Installing sculpture is great fun. Tate has a fantastic team of technicians and conservators. To install the show at Tate Britain we have also enlisted the help of two of Richard Deacon’s long-term collaborators – Matthew Perry, who has worked with him for 30 years, and Niels Dietrich, at whose ceramics studio in Cologne Richard makes his clay pieces. There are about 30 works in the show. Among the monumental sculptures are the flowing contours of wood-laminated works, such as Blind Deaf and Dumb A made in 1985, galvanised steel sculptures and some improbably large ceramics…
While formulating ideas as to how to approach the selection I really enjoyed making models of the sculptures from pipe cleaners, cornflake packets and plasticine. They have been incredibly useful as a three-dimensional working tool. It’s always exciting to watch a work come out of its crate and see how, piece by piece, the show gradually takes shape. Each day is different when putting a show together and there is always a huge variety of jobs to do. These range from making decisions about the specific placement of works, to working with colleagues in Tate’s Learning and Press departments on last-minute details…
The collection is inspired by the Fractal Cosmology theory which maintains the structure of the universe to be of the fractal nature and the universe itself to be infinite in any direction. A fractal is a kind of geometric shape which can de divided into parts, each at least approximately a reduced-size semblance of the whole, or a self-similar shape. According to the theory, there is a hierarchical organization (or nesting) of matter – from the elementary particles to the clusters off galaxies, with three main levels: atomic, astral and galactic. So the central issue of Fractal Cosmology is that the universe may consist of infinite number of levels which are similar to each other but different in scale – thereby there could be no “smallest” nor “largest” scales – the whole observable universe can be enclosed inside a molecule of some larger-scale universe and at the same time an atom may contain another world with its own galaxies, stars and inhabited planets…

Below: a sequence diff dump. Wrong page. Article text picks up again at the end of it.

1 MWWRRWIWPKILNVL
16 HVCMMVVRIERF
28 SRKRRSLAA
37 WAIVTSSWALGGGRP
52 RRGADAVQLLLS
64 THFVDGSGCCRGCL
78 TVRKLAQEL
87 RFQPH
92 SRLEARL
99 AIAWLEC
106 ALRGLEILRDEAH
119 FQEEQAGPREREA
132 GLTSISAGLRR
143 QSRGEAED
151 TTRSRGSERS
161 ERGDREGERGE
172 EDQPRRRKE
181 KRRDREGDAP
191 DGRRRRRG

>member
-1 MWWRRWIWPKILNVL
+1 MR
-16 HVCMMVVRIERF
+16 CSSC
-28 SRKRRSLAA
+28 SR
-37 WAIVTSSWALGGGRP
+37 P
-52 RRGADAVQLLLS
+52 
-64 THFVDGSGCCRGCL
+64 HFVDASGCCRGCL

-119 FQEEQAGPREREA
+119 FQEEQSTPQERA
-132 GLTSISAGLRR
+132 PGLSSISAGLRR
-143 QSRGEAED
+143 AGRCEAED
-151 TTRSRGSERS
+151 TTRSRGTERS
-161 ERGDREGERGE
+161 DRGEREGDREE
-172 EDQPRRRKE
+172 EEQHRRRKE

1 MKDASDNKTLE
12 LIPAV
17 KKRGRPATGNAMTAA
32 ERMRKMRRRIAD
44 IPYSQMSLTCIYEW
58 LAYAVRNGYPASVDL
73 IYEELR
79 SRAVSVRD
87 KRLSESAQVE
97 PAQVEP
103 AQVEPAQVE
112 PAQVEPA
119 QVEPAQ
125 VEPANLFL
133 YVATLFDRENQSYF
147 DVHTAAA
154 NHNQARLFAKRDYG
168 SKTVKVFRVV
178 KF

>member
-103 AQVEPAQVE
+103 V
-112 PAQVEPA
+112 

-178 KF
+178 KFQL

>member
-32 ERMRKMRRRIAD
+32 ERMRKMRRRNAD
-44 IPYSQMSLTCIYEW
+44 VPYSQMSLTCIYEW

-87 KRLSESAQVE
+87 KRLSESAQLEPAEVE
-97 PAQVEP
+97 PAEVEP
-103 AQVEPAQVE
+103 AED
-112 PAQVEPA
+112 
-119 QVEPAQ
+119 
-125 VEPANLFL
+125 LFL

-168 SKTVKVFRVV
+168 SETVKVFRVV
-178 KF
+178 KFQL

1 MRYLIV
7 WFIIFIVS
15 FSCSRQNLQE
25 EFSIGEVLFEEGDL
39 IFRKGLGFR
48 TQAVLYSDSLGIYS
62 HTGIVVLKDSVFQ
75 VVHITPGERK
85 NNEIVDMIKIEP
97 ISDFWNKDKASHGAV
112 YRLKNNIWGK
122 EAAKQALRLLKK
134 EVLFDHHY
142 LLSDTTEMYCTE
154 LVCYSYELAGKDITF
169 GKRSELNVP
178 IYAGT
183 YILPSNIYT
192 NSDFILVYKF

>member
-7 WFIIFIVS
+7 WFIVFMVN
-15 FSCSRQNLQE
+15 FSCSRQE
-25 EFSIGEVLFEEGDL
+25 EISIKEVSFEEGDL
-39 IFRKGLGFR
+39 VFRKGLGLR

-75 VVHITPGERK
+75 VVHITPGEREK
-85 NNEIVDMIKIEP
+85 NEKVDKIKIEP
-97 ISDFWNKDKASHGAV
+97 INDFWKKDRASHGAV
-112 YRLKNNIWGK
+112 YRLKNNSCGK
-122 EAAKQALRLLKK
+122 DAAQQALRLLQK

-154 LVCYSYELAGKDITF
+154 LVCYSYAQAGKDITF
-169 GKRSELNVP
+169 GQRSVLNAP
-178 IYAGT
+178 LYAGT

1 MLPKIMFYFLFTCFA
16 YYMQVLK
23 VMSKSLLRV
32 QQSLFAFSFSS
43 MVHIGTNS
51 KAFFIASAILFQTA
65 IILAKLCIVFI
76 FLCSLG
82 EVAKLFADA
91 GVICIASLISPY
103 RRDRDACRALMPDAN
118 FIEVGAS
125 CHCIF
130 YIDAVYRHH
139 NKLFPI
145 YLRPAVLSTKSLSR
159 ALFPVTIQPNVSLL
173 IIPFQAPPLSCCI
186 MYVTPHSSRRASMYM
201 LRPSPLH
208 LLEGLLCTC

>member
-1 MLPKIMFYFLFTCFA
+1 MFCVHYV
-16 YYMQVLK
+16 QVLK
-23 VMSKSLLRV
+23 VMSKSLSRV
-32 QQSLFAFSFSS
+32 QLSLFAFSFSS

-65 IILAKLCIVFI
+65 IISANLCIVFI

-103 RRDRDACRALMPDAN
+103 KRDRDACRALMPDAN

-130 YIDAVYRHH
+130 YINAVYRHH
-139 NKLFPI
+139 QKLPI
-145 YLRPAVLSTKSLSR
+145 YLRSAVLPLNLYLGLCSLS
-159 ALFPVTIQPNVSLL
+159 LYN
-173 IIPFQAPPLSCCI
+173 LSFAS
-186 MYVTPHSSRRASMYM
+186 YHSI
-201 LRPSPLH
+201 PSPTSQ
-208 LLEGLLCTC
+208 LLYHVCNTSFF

Models of the collection represent a variety of matter levels in the universe. All pieces’ patterns are composed of the one repeating basic element – the square divided by diagonals – an elementary particle, but each model has a different scale and number of particles involved.
With affordable and relief housing on the brain, researchers at USC developed an enormous 3D printer capable of creating housing structures in rapid time, via mashable:
Forget waiting weeks or months for your new home to be ready. Researchers from the University of Southern California created a 3D printer that can build a 2,500 square-foot house in 24 hours.
Since 2008, Professor Behrokh Khoshnevis has led a research team in the creation and development of a new layered fabrication technology using 3D printing called Contour Crafting. Instead of using thermoplastics, a common material used in 3D printing, the robot applies layer after layer of concrete to construct straight and curved walls, as well as domes.
The process involves a giant robot with a hanging nozzle and a flexible arm on a gantry-type crane — the whole rig is known as a “contour crafter” — above the foundation. The contour crafter then proceeds to layer concrete based on a computer-generated pattern. The layers eventually take shape into walls, embedded with all the necessary conduits and passages for electricity, plumbing and air conditioning